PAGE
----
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India tax officials say their effort to reduce large stashes of illicit cash has led to markedly more tax compliance. Such efforts to get more taxpayers to be honest are ongoing globally, including by the Internal Revenue Service here in the United States.

500 and 1000 Rupee notes that were recently demonetized by the Indian government.

It’s no secret that the Internal Revenue Service looks much more closely at business that are cash heavy.

The IRS, supported by other government studies, has found that cash intensive companies — which are, as the name indicates, businesses that receives a significant amount of receipts in cash — tend to have more under- or unreported income. When they don’t account for all their earnings, they pay fewer taxes.

Examples of such businesses, according to IRS guidelines, are restaurants and grocery or convenience stores that handle a high volume of small dollar transactions. Also on the IRS list are industries, such as construction or trucking, where independent contract workers are generally paid in cash.

Cash tax cheating is not limited to the United States. In fact, some countries are forcing their residents to go cashless to combat tax evasion.

It seems to be working, at least in India.

Cash as tax evasion tool: Last November, Indian Prime Minister Narendra Modi gave his citizens only a few hours to spend or deposit 500 and 1,000 rupee bills before they were abolished. These denominations, said the Indian government, were primarily held by individuals attempting to hide of illicit cash.

Financial transactions outside formal channels amounted, according to figures reported last year, to around 20 percent of India's annual $2 trillion gross domestic product. By removing larger currency denominations from circulation could raise, it was estimated, an additional $30 billion in additional tax revenue.

After strong push back, Modi relented somewhat, giving holders of the large denominations a reprieve, moving instead to a more gradual conversion.

Regardless of the speed of the currency elimination, the ultimate goal of the so-called demonetization (or demonetisation in Indian English) measure is to clean up the subcontinent's cash economy and associated black market that makes tax evasion too easy.

Fewer cash notes, more tax returns: Now, nine months later, India Finance Ministry says that P.M. Modi's move to ban large notes and shift the economy from cash to “clean money” is working. It announced this week that the number of income tax returns has jumped by nearly 25 percent.

"Official figures show that the total number of returns filed as on August 5 stands at around 2.83 crore (28.3 million) up from 2.27 crore filed during the corresponding period of 2016-17," reports the United Kingdom’s The Daily Mail. "This is an increase of 24.7 per cent compared to growth rate of 9.9 per cent in the previous year."

That growth, according to Indian tax officials, is in large part thanks to a substantial number of new tax payers who have been brought into the tax system after demonetization.

The change on fiscal policy also is evident, according to tax officials, in the increase in direct tax collections.

Indian tax data show, per The Daily Mail’s report, showed advance tax collections of personal income tax (other than corporate tax) as of Aug. 5 showed a growth of about 42 per cent over the corresponding period in 2016-17. Similarly, personal income tax under Self Assessment Tax (SAT) grew at 34.25 per cent over the prior year’s corresponding period.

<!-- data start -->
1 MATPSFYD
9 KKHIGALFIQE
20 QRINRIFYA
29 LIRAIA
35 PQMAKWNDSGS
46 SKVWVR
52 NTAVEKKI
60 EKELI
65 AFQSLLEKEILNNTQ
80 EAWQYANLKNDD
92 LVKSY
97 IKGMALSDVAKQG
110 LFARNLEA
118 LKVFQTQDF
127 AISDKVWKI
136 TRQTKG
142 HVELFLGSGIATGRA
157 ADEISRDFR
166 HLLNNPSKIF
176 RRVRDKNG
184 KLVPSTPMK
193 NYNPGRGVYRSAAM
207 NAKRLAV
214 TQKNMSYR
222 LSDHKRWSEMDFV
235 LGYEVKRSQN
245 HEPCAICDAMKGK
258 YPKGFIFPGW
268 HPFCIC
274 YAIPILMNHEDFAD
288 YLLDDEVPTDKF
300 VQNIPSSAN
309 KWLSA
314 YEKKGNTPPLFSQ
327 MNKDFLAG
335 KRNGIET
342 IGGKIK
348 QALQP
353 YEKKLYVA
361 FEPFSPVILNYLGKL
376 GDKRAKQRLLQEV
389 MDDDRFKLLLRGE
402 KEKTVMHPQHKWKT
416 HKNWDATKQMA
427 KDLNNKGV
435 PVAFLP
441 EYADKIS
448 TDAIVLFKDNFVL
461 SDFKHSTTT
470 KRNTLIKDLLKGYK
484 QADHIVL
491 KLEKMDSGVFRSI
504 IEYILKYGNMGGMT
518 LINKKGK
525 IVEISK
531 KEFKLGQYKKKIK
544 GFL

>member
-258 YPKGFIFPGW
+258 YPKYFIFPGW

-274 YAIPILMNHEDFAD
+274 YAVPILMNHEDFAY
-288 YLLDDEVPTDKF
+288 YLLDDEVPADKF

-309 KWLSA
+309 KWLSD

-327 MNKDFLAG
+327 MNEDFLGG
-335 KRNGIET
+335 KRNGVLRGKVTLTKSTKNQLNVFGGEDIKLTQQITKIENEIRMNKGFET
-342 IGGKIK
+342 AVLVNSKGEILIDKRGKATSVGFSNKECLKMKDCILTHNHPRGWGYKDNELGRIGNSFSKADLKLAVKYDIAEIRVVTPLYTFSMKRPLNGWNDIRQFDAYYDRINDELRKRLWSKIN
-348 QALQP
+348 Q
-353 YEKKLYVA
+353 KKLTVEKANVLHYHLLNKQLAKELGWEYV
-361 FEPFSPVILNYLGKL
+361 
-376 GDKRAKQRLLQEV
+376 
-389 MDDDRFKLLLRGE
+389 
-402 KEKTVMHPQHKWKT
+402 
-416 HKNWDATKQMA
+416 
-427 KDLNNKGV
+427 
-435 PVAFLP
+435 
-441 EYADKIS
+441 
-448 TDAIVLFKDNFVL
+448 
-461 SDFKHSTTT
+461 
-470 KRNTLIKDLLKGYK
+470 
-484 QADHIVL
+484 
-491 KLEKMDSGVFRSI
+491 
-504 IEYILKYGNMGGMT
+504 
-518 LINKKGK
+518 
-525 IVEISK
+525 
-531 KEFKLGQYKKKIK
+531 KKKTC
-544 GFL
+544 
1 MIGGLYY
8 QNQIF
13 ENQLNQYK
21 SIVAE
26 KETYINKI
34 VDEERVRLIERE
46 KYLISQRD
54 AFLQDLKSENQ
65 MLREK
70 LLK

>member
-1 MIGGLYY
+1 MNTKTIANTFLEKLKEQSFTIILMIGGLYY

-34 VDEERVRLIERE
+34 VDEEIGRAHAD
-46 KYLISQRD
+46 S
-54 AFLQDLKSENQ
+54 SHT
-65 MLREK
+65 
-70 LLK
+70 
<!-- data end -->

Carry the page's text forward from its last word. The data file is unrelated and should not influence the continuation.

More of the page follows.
New tax, added investigations, too: Why such a turnaround? The Financial Times reports that the cash ban has been followed up by tax officials investigating individuals and businesses that deposited more than 200,000 rupees ($3,142) of the old currency notes in their bank accounts.

In addition, notes London’s leading financial newspaper, middle-class Indians are coming under greater pressure to comply with tax rules, as New Delhi undertakes reforms that will gradually make tax evasion more difficult.

"On July 1, the country launched a value added tax that is expected to force many small businesses into the tax net in order to continue doing business with larger, taxpaying firms," reports The Financial Times.

Back across the pond: India’s effort to improve tax compliance is not surprising to U.S. tax officials, who have been battling a persistent tax gap. This is the amount of money the U.S. Treasury is owed, but which it’s been unable to collect.

In its April 2016 "General Explanations of the Administration’s Fiscal Year 2017 Revenue Proposals," Treasury officials cited several proposals to reduce the tax gap, including expanded information reporting.

"Information reporting increases compliance by providing taxpayers with the information that they need to accurately complete their tax returns and by providing the IRS with information that can be used to verify taxpayer compliance," notes the Treasury report.

It also gives the IRS documentation of taxable money received so that agents can double check the amounts entered by taxpayers on their returns.

The lack of such third-party reporting is why the IRS pays added attention to small businesses when it comes to audits. This is particularly true of the self-employed.

To avoid facing an IRS examiner, either in person or in a virtual conference, to discuss your tax return, take note of the documents you need to show that you’re complying with tax law.

Remember, when it comes to taxes, the IRS doesn’t have to prove you’re guilty. It’s starts from that assumption. You must prove to Uncle Sam that you’re doing what you legally should.

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